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Politics and Economy:
Transcript: Bill Moyers Journal — FCC
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BILL MOYERS: The FCC was established in 1934 to see that the nation's broadcasters served the public interest — making sure the airwaves were used for more than commercial purposes alone.

HISTORICAL TAPE: "The item is adopted..."

MOYERS: Things have changed over the years. Just listen to FCC Chairman Michael Powell:

FCC CHAIRMAN MICHAEL POWELL (FROM TAPE): This is the most unique period in the history of the Federal Communications Commission. Every single area that we have regulatory oversight for is in the midst of its most profound revolution ever."

MOYERS: That revolution has brought new technologies, like the Internet, cable and satellite television. But it has also brought on the greatest concentration of media ownership in American history.

Now the FCC is considering dismantling the last rules that would prevent even more consolidation. That's exactly what media giants have been lobbying the name of economic efficiency.

SHAUN SHEEHAN, VICE PRESIDENT OF THE TRIBUNE COMPANY: In Chicago, we have 650 people on the editorial staff. In LA, in Los Angeles for the LA Times, it's well over 1,000.

MOYERS: Shaun Sheehan is Vice President of the Tribune Company, one of the country's largest broadcasters and newspaper publishers. The Tribune is pushing for an end to the rule that prevents a company from owning a newspaper and a television station in the same market.

SHEEHAN: If you take that reportorial talent and put it to use on television, Internet, what have you, get the words out over multiple platforms, you better serve your audience.

MICHAEL COPPS, FCC COMMISSIONER: If you take this to its logical conclusion, you could end up with a situation where one company owns the newspaper, the television station, the radio station and the cable system.

MOYERS: Michael Copps is the lone Democrat on the FCC.

COPPS: That may have some economic efficiencies attached to it, but I daresay it also has some profound democratic and social and political considerations that we ignore only at our own tremendous peril.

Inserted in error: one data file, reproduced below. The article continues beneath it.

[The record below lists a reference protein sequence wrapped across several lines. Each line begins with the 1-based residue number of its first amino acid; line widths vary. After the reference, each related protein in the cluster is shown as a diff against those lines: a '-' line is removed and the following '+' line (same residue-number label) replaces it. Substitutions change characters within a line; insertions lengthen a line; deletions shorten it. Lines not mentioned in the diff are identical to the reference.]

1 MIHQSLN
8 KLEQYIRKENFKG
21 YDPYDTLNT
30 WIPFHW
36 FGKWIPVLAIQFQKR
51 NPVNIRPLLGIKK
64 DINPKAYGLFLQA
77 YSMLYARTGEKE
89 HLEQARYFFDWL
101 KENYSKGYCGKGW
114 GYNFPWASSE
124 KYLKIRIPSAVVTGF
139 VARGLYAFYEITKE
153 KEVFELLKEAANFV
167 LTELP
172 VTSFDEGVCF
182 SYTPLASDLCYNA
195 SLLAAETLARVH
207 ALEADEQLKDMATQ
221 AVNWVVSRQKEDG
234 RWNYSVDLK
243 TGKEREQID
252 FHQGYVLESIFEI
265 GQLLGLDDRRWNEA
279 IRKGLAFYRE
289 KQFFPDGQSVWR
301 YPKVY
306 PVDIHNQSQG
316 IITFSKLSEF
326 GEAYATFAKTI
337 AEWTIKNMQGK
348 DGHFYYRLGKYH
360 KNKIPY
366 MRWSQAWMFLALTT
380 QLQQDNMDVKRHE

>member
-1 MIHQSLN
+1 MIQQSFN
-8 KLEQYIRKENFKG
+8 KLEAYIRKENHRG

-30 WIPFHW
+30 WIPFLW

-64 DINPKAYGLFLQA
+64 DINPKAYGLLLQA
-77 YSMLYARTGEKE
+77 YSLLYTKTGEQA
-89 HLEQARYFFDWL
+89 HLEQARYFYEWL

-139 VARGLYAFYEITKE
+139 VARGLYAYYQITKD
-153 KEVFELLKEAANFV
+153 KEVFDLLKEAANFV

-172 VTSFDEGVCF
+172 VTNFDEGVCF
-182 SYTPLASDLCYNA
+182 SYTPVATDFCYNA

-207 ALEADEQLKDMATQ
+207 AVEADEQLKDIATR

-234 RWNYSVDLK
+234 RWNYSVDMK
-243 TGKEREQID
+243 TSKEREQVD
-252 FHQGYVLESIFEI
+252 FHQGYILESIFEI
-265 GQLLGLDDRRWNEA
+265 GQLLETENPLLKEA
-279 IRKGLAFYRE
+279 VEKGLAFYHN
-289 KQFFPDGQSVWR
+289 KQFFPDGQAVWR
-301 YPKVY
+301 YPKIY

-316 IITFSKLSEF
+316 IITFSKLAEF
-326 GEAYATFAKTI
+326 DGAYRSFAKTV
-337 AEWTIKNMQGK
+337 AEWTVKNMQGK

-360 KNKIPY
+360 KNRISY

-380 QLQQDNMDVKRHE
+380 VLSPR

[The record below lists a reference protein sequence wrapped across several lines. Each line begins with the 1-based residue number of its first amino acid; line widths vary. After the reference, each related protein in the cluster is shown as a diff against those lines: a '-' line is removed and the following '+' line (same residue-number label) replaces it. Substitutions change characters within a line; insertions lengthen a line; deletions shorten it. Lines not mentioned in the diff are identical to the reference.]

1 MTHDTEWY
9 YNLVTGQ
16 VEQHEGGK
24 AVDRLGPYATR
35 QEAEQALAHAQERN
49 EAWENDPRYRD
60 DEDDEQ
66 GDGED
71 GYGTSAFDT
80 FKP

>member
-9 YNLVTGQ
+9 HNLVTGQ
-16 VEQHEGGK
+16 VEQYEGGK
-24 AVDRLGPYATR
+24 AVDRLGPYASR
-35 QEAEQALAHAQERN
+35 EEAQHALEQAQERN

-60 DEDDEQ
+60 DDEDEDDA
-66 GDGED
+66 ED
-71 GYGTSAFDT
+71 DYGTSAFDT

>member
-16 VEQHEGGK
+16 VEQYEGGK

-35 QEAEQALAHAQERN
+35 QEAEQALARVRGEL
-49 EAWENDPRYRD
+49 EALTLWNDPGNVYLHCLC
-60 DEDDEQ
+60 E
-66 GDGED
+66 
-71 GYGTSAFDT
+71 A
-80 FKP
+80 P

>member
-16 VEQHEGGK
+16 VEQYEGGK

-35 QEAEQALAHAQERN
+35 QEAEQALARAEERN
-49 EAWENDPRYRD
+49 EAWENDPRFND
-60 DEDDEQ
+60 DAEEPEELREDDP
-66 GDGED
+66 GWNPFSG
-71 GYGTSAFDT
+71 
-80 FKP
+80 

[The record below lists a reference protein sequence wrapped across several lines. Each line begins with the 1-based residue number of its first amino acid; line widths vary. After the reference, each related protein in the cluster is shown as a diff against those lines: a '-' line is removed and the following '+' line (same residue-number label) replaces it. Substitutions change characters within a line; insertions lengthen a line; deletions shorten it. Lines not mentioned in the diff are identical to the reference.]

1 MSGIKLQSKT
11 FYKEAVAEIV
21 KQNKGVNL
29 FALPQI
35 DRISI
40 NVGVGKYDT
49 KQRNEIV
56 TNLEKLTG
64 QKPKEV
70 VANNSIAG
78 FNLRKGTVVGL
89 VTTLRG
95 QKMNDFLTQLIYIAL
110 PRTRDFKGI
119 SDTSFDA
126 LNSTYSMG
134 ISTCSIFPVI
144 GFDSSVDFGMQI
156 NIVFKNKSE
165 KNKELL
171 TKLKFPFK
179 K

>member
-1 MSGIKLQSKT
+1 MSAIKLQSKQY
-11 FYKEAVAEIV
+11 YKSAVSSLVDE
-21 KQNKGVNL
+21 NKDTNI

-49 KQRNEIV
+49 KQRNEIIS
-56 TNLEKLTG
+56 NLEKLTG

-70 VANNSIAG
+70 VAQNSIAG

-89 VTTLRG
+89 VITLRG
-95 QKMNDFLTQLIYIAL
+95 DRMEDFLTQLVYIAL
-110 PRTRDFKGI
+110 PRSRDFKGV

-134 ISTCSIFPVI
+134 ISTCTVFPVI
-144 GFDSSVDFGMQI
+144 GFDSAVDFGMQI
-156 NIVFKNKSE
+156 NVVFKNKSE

MOYERS: But consolidation is the trend. In 1975 there were some 1500 owners of full-power TV stations and daily newspapers. By 2000, that number had dropped to about 625.

And remember the Telecommunications Act of 1996? It led to a wave of mergers. There are now 1,700 fewer owners of commercial radio stations — a one-third decline. Today, just a few players dominate. One conglomerate alone - Clear Channel - owns more than 1,200 stations and controls 11 percent of the market.

and by the way - that legislation was also supposed to lower the rates you pay for your cable service. Instead, costs have increased almost 30 percent. Why? Because the big giveaway of '96 did not increase competition - it increased monopoly. The nation's seven largest cable operators control more than 75 percent of the market.

Yes, it's true: the typical cable consumer today receives about 60 channels. But those so-called "choices" are determined by a handful of corporate giants companies like Viacom, AOL-Time Warner, Disney, and News Corp.

But do we hear about all this from the mainstream media? Hardly.

Of the major broadcasters, only abc reported the FCC's recent decision to review media ownership rules and that report was at 4:40 in the morning. While the big newspapers did somewhat better, only the LOS ANGELES TIMES mentioned that its corporate owner, the Tribune Company, was actively lobbying for deregulation.

GENE KIMMELMAN, CONSUMERS UNION: Those broadcasters and newspapers are whom we rely upon to tell that story and allow the American people to have that public debate. And they don't want to have that debate. They want a deregulatory minded administration just to get out of their way, eliminate ownership limitations, let them join together. And the American people unfortunately may find out about this on the back end after its all happened.

MOYERS: And while the public's been left unaware of what's happening, time is running out. The FCC has set a December 2nd deadline for public comments on the proposed changes.

Commissioner Copps wants more debate and more time for it:

COPPS: I think we need to go out across the country and talk to all of the stakeholders in the great American communications revolution of our time. And in point of fact, every American is a stakeholder.

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